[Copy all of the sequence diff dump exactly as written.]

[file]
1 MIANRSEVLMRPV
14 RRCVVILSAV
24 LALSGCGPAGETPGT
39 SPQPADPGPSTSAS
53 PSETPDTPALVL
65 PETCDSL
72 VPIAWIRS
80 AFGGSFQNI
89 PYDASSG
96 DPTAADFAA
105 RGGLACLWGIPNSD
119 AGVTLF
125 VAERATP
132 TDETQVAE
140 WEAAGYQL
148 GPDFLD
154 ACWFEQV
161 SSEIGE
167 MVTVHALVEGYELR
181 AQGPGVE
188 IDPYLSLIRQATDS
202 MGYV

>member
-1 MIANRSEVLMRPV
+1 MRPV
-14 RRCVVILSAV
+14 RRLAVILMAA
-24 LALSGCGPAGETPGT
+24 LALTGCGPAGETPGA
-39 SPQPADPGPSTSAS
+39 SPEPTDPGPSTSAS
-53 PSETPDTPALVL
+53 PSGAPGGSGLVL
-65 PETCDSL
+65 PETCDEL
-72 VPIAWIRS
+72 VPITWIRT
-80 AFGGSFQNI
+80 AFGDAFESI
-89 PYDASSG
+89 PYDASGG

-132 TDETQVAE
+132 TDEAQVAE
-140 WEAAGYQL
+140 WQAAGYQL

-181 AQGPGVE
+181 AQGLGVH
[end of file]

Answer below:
1 MIANRSEVLMRPV
14 RRCVVILSAV
24 LALSGCGPAGETPGT
39 SPQPADPGPSTSAS
53 PSETPDTPALVL
65 PETCDSL
72 VPIAWIRS
80 AFGGSFQNI
89 PYDASSG
96 DPTAADFAA
105 RGGLACLWGIPNSD
119 AGVTLF
125 VAERATP
132 TDETQVAE
140 WEAAGYQL
148 GPDFLD
154 ACWFEQV
161 SSEIGE
167 MVTVHALVEGYELR
181 AQGPGVE
188 IDPYLSLIRQATDS
202 MGYV

>member
-1 MIANRSEVLMRPV
+1 MRPV
-14 RRCVVILSAV
+14 RRLAVILMAA
-24 LALSGCGPAGETPGT
+24 LALTGCGPAGETPGA
-39 SPQPADPGPSTSAS
+39 SPEPTDPGPSTSAS
-53 PSETPDTPALVL
+53 PSGAPGGSGLVL
-65 PETCDSL
+65 PETCDEL
-72 VPIAWIRS
+72 VPITWIRT
-80 AFGGSFQNI
+80 AFGDAFESI
-89 PYDASSG
+89 PYDASGG

-132 TDETQVAE
+132 TDEAQVAE
-140 WEAAGYQL
+140 WQAAGYQL

-181 AQGPGVE
+181 AQGLGVH